Former President Trump still has room to breathe, but he must be feeling as though the screws are tightening from the activities of New York’s law enforcement officials during the past two weeks. First, the Attorney General of New York State, Letitia James, announced that a civil inquiry into the Trump Organization had become criminal and she would join forces with the Manhattan District Attorney, Cyrus Vance, in a joint criminal investigation. Secondly, the Manhattan District Attorney’s Office leaked to the media that there is enough evidence to convene a grand jury proceeding involving Trump and the Trump Organization. According to press accounts, the grand jury would take testimony three days a week for as long as six months into the future.
Understand that in the real world of complex criminal investigations, law enforcement officers do not announce a criminal probe and a lengthy grand jury investigation if they expect to come up dry and not return an indictment. There is no way that the created media about the investigation would ever happen if James and Vance did not believe they would end up with a major prosecution of either Trump and/or the Trump Organization. Additionally, in the past months there had been stories about prominent lawyers leaving private practice to work in Cyrus Vance’s office to be part of this probe. These highly respected trial lawyers would only be going back to government if they thought they would be part of a historic prosecution.
The type of grand jury that Vance and James are convening is called an investigative grand jury. Although it is more time-consuming, the investigative grand jury provides the prosecution with a number of tactical advantages it would not otherwise have: 1) it allows the prosecution to lock a reluctant witness into certain testimony under oath, so that if the witness ever recants at trial the prosecution can read the grand jury testimony to the trial jury as substantive evidence; 2) the prosecution can require reluctant witnesses who do not want to hurt the target of the investigation to testify before the grand jury even if the witness declines to be interviewed by a detective outside the grand jury. When people are asked questions subject to the law of perjury they will frequently admit to facts which may hurt the target because they don’t want to be criminally charged with perjury; 3) sometimes the investigative grand jury stumbles on other crimes during the testimony; and 4) the grand jury can also obtain evidence of wrongdoing by an associate of the target which will put enough pressure on the associate to become a cooperating witness in order to minimize their criminal exposure.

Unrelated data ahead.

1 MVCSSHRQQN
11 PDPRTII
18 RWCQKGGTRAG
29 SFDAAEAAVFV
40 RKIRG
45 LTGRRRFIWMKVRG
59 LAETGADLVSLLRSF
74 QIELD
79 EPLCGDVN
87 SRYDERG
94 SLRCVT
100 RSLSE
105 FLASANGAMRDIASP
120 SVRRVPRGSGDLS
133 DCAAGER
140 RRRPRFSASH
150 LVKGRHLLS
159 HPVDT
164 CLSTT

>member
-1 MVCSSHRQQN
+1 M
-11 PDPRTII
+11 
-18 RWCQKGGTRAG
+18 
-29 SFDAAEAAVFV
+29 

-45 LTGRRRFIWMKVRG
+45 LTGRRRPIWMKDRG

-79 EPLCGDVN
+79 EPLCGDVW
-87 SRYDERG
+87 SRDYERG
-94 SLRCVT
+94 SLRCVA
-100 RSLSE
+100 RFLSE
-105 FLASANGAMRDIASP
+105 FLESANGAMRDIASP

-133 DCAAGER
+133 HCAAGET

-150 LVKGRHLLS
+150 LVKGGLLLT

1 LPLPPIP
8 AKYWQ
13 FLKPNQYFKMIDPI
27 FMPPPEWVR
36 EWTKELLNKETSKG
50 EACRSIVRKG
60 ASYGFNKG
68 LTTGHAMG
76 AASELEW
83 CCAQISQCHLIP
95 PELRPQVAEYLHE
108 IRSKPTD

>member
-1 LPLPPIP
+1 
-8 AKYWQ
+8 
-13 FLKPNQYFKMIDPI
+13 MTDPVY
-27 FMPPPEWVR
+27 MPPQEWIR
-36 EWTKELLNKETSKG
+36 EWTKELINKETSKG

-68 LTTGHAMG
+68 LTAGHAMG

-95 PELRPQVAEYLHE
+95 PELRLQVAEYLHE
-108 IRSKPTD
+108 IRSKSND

The person identified in the media as to the most critical witness against Trump in the Trump Organization is Allen Weisselberg, the longtime CFO for all the Trump enterprises. If there is proof of fraudulent activities and/or tax violations, Mr. Weisselberg might be right in the middle of it and he would have knowledge if others were involved, including Donald Trump. Weisselberg becoming a cooperating witness may not be essential to a criminal prosecution, but Trump should hope that the old Hudson County adage does not come to pass: “You are indicted by your enemies but convicted by your friends.”
During the past two weeks, the possibility of a criminal prosecution against Donald Trump has morphed from the theoretical to the real. I suspect in the next few months the vise will only tighten and it will be harder to breathe.